In order to investigate the effect of genotype, gender (Hypotheses 1 and 3b), and the effect of the valence of the event (exploratory analysis) on the number of details reported by children, a generalized linear model for Poisson distribution with a log-linear link function was used. First, a model with the number of children’s episodic details as a dependent factor and gender, genotype, and valence of the event as independent factors was estimated. All two-way interactions were included in the model. The overall model was significant (goodness-of-fit deviance/df = 2.58; likelihood ratio χ2(13) = 90.31, p < .001), indicating that the independent variables were systematically related to the dependent variable. In the full model, gender categories did not differ in the contribution to the model, while Val/Met children provided more details than Val/Val children (β = .58, χ2(1) = 9.87, p < .01) and children provided more details for both positive (β = .60, χ2(1) = 10.13, p = .001) and negative events (β = .81, χ2(1) = 6.43, p = .01) compared to neutral events (see descriptive details in Table 3). Regarding interactions, Val/Met genotype boys provided fewer details (β = − .62, χ2(1) = 15.78, p < .001) than other children (see Fig. 1) and Val/Met children reported fewer details for positive (β = − .45, χ2(1) = 5.12, p < .05) and negative events (β = − .61, χ2(1) = 8.75, p < .01) than other children (see Fig. 2). Main effects and interactions are provided in Table 4.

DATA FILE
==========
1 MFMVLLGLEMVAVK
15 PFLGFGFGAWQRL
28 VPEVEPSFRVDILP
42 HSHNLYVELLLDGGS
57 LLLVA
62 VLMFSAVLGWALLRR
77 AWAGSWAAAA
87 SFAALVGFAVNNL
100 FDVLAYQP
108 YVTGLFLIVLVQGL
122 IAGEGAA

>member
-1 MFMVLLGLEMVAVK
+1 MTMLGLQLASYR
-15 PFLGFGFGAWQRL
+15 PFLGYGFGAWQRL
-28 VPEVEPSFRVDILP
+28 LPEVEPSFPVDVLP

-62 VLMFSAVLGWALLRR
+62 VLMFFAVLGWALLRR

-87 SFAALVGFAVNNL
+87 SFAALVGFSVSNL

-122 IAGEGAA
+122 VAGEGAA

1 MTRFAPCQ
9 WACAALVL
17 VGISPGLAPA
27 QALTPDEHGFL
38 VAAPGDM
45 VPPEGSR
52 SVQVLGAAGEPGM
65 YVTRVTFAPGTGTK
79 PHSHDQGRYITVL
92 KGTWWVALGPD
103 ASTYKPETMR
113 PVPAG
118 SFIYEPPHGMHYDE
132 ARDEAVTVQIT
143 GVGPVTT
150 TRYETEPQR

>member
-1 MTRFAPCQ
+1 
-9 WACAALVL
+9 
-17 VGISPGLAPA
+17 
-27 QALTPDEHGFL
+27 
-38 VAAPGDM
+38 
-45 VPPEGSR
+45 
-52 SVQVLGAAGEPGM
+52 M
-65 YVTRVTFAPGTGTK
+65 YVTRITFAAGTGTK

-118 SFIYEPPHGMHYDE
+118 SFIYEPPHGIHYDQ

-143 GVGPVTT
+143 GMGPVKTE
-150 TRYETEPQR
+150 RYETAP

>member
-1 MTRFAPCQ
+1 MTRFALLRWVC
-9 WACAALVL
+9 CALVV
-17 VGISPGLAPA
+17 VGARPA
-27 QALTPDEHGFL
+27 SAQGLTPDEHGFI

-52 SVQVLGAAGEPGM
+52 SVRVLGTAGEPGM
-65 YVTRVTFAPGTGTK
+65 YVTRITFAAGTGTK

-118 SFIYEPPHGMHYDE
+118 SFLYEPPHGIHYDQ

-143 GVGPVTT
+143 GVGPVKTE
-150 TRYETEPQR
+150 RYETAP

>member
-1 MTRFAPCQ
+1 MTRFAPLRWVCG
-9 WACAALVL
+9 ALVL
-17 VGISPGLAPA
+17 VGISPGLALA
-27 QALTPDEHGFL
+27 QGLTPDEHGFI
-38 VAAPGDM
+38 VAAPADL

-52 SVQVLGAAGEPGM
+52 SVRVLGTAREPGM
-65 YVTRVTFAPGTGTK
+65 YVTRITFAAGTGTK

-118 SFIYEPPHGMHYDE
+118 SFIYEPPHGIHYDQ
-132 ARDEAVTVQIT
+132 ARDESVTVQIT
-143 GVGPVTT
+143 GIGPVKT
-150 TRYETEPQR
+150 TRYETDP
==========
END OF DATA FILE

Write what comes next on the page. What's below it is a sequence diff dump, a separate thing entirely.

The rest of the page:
Second, a similar model was estimated with extra-episodic details as a dependent variable and gender, genotype (Hypotheses 1 and 3b), and valence of the event (exploratory analysis) as independent factors. All two-way interactions were included in the model. The overall model was significant (goodness-of-fit deviance/df = 3.63; likelihood ratio χ2(13) = 143.24, p < .001), indicating that the independent variables were systematically related to the dependent variable. In the full model, gender categories and COMT categories did not differ in the contribution to the model; children provided more extra-episodic details for both positive (β = .79, χ2(1) = 6.43, p = .01) and negative events (β = 1.20, χ2(1) = 14.43, p < .001) compared to neutral events (see descriptive information in Table 3). Regarding interactions, Val/Met genotype boys provided fewer extra-episodic details (β = − .82, χ2(1) = 10.56, p = .001) than Val/Met genotype girls (see Fig. 3) and Met/Met genotype children reported fewer extra-episodic details for positive (β = − 1.08, χ2(1) = 7.95, p < .01) and negative events (β = -1.38, χ2(1) = 14.45, p < .001) as compared to other children and neutral events (see Fig. 4). The main effects and interactions are provided in Table 4.